MILLERSPORT – Fairfield Beach residents and others with questions about the lion cubs now being raised on Queen Road will have an opportunity to get them answered next month.
John Moore, who owns the cubs, presented a detailed emergency protocol to Walnut Township Trustees and Millersport Fire Chief Matt Begum at Tuesday night’s trustees’ meeting. The document outlines the precautions to be taken if a major storm threatens the area. “They will be essentially triple-caged,” Moore pledged. “We try to be real responsible.”
Trustee Sonny Dupler vouched for Moore’s care. He said the cubs are housed in good, clean cages. The cages are inside a perimeter fence around the patio. “You can’t get your hand through it (the fencing),” Moore added. He said the cubs basically play, eat and nap. They sleep about 20 hours per day.
As the cubs grow up, the perimeter fence will be moved out and raised in height to 12 feet. Moore added that the cubs have been declawed. In response to a question from Trustee Bill Yates about the impact of the recently enacted exotic animal regulations, Moore said an electronic chip with a transponder will be implanted in each animal. The transponder allows tracking of the animal’s whereabouts. He added that reports that he has snakes in the house that is being renovated are untrue.
Fairfield Beach Property Owners Association President Danny Phillips expressed some concern about the effect of the noise from the BLASST fireworks on the cubs. Moore said they were taking special precautions, adding that the cubs are used to loud noises. Phillips also asked trustees to hold a meeting at Fairfield Beach to give residents a chance to ask questions and express concerns.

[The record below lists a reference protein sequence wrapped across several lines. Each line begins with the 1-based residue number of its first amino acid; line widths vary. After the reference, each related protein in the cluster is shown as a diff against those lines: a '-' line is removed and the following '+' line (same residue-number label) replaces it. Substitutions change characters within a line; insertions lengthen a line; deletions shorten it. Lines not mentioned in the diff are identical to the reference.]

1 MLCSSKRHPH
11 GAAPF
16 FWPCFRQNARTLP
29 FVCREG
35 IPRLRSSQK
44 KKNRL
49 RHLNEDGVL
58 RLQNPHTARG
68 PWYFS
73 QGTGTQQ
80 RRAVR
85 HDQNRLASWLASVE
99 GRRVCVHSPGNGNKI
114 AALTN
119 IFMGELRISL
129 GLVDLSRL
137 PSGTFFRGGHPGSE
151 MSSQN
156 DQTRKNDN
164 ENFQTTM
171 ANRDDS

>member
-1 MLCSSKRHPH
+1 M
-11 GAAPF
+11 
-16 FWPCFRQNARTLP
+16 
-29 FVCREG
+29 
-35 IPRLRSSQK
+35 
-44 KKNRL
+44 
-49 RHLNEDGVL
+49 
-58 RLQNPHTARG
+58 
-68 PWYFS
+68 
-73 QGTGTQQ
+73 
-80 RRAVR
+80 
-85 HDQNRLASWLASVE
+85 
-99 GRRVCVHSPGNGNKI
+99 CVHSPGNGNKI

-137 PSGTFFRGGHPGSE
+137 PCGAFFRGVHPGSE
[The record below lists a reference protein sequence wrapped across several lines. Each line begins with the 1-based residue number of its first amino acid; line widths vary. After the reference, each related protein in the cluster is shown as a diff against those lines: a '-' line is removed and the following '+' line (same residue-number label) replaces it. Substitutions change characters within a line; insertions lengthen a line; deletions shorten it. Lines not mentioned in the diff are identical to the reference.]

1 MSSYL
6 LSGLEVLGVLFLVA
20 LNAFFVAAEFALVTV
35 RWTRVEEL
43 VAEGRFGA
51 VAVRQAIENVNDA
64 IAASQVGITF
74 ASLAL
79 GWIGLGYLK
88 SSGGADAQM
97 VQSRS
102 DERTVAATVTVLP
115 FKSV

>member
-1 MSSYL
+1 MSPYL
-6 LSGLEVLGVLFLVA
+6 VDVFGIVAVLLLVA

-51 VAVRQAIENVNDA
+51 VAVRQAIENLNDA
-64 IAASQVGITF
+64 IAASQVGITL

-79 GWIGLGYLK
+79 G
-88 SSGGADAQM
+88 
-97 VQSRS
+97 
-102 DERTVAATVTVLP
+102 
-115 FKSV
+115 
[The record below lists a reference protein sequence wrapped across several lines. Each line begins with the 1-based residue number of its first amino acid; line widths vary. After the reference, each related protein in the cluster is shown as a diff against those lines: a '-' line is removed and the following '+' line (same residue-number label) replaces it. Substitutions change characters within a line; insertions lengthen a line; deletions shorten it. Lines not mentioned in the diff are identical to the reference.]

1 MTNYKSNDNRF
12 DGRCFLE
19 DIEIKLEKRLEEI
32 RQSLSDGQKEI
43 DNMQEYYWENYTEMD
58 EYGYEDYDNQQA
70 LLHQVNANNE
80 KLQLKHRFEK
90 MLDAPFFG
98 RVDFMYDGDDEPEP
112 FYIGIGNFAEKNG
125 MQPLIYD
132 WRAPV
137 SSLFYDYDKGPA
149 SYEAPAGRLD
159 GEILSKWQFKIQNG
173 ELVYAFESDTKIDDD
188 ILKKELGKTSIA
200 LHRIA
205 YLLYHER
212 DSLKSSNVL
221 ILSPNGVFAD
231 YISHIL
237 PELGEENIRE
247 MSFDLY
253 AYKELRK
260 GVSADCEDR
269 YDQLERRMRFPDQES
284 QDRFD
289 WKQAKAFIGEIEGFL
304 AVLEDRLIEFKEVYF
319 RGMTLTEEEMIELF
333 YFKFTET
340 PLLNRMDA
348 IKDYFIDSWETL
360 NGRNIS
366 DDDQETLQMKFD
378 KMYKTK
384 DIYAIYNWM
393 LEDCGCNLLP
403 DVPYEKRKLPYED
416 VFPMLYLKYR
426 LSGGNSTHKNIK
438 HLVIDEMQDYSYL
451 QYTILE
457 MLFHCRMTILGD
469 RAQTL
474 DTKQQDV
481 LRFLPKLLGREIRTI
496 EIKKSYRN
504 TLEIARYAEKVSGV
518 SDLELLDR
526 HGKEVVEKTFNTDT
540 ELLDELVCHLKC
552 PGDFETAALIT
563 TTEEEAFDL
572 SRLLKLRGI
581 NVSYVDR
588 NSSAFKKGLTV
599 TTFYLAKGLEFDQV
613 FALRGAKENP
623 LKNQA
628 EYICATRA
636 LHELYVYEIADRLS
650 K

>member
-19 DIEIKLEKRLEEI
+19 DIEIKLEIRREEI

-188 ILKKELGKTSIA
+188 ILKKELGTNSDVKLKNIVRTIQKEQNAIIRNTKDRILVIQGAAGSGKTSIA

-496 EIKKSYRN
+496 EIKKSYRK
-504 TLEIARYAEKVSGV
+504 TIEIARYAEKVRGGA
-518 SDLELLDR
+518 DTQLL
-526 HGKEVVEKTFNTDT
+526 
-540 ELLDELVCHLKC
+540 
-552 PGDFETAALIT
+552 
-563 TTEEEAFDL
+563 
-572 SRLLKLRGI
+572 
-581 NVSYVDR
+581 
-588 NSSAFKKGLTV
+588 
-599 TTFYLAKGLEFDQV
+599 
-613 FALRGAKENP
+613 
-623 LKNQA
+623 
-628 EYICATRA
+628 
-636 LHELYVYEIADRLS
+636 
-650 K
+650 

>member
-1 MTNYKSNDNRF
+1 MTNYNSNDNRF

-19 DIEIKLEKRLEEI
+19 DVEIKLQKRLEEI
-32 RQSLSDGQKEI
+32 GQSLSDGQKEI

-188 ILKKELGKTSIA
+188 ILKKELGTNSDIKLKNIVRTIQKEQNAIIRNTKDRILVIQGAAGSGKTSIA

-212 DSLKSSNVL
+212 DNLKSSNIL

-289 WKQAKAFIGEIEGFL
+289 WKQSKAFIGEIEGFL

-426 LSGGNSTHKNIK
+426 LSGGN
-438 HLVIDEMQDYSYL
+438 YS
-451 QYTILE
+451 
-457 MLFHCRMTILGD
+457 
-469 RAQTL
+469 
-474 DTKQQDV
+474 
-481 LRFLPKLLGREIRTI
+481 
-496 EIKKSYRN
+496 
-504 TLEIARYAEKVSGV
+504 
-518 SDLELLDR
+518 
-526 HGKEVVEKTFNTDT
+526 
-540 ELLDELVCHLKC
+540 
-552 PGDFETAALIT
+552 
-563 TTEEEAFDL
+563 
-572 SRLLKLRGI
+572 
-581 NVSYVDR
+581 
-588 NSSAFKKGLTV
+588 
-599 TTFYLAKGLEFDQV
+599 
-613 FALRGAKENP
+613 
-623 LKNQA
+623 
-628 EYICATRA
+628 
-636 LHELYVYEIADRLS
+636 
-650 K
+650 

Trustees unanimously agreed to hold their next regular meeting at the Fairfield Beach Property Owners clubhouse. Trustees cancelled their July 3 meeting due to BLASST, so the Fairfield Beach meeting will be at 7 p.m. on Tuesday, July 17.
In other business Tuesday night, trustees unanimously approved road supervisor Tim Morris’ recommendation to start sealing cracks on township roads. He found a company that will supply the equipment if the township buys their sealer. Morris said the township could also rent the equipment from the county and buy the sealer separately. He found that renting the county equipment would save about $76 if they used about 2,000 pounds of sealer. Morris recommended using the “free” equipment due to its much better condition and the very small premium cost. Morris said a regular program of cracksealing will extend the life of county roads. He plans to purchase 2,000 lbs. of sealer and seal cracks this fall.
Morris also reported that the township may have received one of the last Community Development Block Grants available to repave Birch Road. The $47,000 grant will be used to install three inches of motor pave asphalt next year. Trustees thanked Morris for his hard work and perseverance.
Trustee President Terry Horn had some good news. He said Capital Welding of Columbus is the new owner of the former Phoenix Tire Recycling plant on Ohio 37, just north of the railroad track. The property has been vacant for years after Ohio EPA cleaned up a large accumulation of tires that the former owners left at the site. “They plan to fix up the place,” Horn added.
Trustees next regular meeting has been moved to Fairfield Beach. It’s set for 7 p.m. on Tuesday, July 17, at the Fairfield Beach Property Owners clubhouse at 13155 Laurel Road.